Review: Leppard conducts Classical Christmas 

click to enlarge Mezzo-soprano Nancy Maultsby
  • Mezzo-soprano Nancy Maultsby

Saturday's annual Indianapolis Symphony Orchestra Classical Christmas program, created by Raymond Leppard when he was the ISO's music director, is the 15th in a row, beginning in 1998, with all but the first few held in the Scottish Rite Ballroom. This, however, is his first concert year without an appearance of IU's Apollo's Voice, whom I missed -- a 16 voice choir created for this series by Jan Harrington. Leppard partially compensated by opening with Corelli's well known "Christmas Concerto," the Concerto Grosso in G minor, Op. 6. No. 8 (1714). As usual, our conductor laureate gave his string players excellent direction and us an excellent account of its five diverse movements, with its vaguely "Christmas-y" colors.

Leppard then did something he's very good at: in this case making his own arrangements for the next four Italian offerings, a mix of pieces by Pier Francesco Cavalli (1602-1676) and the great Renaissance/Baroque crossover master Claudio Monteverdi (1567-1643). Three of them were opera excerpts and featured mezzo-soprano Nancy Maultsby, whose rich, opulent voice was perhaps not in keeping with the singing tradition of that era, nonetheless is probably better accepted by audiences used to the full-throated vocalism of more recent centuries. I especially liked her in "Voglia il ciel" from Monteverdi's Il Ritorno d'Ulisse in patria.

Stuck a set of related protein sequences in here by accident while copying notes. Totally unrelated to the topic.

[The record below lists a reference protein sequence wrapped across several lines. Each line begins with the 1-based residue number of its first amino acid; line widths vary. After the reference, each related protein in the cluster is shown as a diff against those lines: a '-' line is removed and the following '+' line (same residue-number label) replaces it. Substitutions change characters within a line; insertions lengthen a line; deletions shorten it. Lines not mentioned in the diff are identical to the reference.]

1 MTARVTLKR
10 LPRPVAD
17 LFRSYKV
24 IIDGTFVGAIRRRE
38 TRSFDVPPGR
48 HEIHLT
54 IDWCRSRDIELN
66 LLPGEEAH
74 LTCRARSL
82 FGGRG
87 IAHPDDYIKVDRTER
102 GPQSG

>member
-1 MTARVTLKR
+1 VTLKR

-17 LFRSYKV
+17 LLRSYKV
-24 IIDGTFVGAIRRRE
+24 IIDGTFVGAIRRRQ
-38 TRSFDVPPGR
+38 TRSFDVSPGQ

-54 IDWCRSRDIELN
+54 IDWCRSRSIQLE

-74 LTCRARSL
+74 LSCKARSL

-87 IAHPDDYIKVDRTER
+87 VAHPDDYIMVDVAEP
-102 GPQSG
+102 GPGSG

After the break, winds and brasses joined the strings for a complete change of pace, The Lark Ascending, Romance for Violin and Orchestra by Ralph Vaughan Williams (1872-1958), or "VW" as Leppard calls him. ISO concertmaster Zach de Pue soloed in this, making it the most moving offering of the late afternoon, and provoked by the composer's wistful, pastel harmonic patina -- in my view, one of VW's best works. It further compensated for the absence of Apollo's Voice.

Regrettably, Leppard closed with a piece of froth, unworthy to follow what had preceded. The Sinfonia in E-flat, Op. 18, No. 1, for two orchestras by that vanguard of the galante style, Johann Christian Bach (1735-1782), sounds much like early Mozart (he was J. S. Bach's youngest son). Though I looked, there weren't two orchestras on stage. Vapid melodies, simplistic harmonies, primitive sonata form -- I have yet to hear any J. C. Bach work which even begins to plumb the emotional depths of great music. Furthermore his middle name is insufficient to merit a place in any Christmas program. Dec. 8; Scottish Rite Cathedral

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